How to identify artificially ripened mangoes?

Recently there was news that this season’s mangoes might cause cancer. The news was based on the fact that mangoes were being artificially ripened using a chemical called calcium carbide that is a known carcinogen (cancer causing substance).

Why do mangoes need to be artificially ripened?

All fruits ripen based on a well tuned chemical system. The main chemical in ripening being ethylene. But farmers and fruit vendors, normally have to transport and store these fruits for a period of time before they get sold. So, to help keep these fruits ripe enough to sell and not allow them to rot, farmers pluck them when they are still raw.

In some cases these mangoes need to be ripened so that there is more to sell. And since we buy based on how attractive a fruit looks, they resort to artificial ripening methods.

How can one distinguish between artificially ripened mangoes and organically grown ones?

‘Taste is the easiest way. Once you have eaten organic mangoes you won’t feel like eating non organic ones.’ Other distinguishing factors are:

Colour: In an artificially ripened mangoe there will be patches of green. These patches will be clearly distinguishable from the yellow and unlike a naturally ripened mango it will not have a uniform blend of yellow and green. Another sign is that the mango will have an unnaturally bright yellow colour when compared to a naturally ripened mango.

Taste: ‘When you eat the mango you will feel a slight burning in the mouth.’ Some people may even experience severe reactions like a stomach ache, diarrhoea and burning down the throat.

Texture and colour of the pulp: When you cut open a naturally ripened mango the pulp will a bright reddish-yellow, which is uniform. In the case of an artificially ripened mango it will be a light and dark yellow, indicating that it is not fully ripe. The comparison lies in the fact that the mango will look completely ripe from the outside but it will not be so on the inside.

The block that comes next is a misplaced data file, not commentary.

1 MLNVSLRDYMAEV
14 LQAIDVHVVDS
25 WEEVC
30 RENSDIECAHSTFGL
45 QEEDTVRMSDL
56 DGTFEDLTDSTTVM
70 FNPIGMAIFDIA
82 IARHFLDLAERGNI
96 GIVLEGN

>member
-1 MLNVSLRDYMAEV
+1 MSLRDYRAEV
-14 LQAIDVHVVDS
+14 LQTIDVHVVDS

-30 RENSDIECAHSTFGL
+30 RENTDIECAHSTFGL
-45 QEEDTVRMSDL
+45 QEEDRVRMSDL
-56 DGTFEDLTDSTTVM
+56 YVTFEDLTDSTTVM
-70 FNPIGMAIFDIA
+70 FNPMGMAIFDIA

Juice: Another indicator is that when you cut a naturally ripened mango, you will find that it will be sweet and have a lot of juice. In the case of artificially ripened mangoes, there will be little or no juice. This is because the ethyl that naturally ripens a mango produces juice, which cannot be formed when the mango is artificially ripened.

What are the ill-effects of artificially ripened mangoes?

‘Chemicals and pesticides cause a variety of diseases, some of the ill effects, they are known hormone disruptors leading to an increase in the number of hormonal diseases today like hypothyroid, polycstic ovaries, diabetes etc. Apart from that, they have been known to lead to Parkinson’s disease, cancer, and worst of all are passed on from mother to child via breast milk. more  

View all 6 comments Below 6 comments
Nidhi.
The best you can do is to clean the Mangoes well in Filtered Water. Leave it in Filtered Water for 15 Mins. When eating, remove the top skin of the Mangoe with knife, and eat only the Pulp. Dont put the skin of the Mangoe in the mouth while eating.
Regards. more  
There are so many different types of mangos, that some if the suggestions in this article won't work at all. For example, juicy versus non juicy or reddish yellow versus light yellow!! Maybe the green not merged patches and then burning sensation on eating are the only ways. more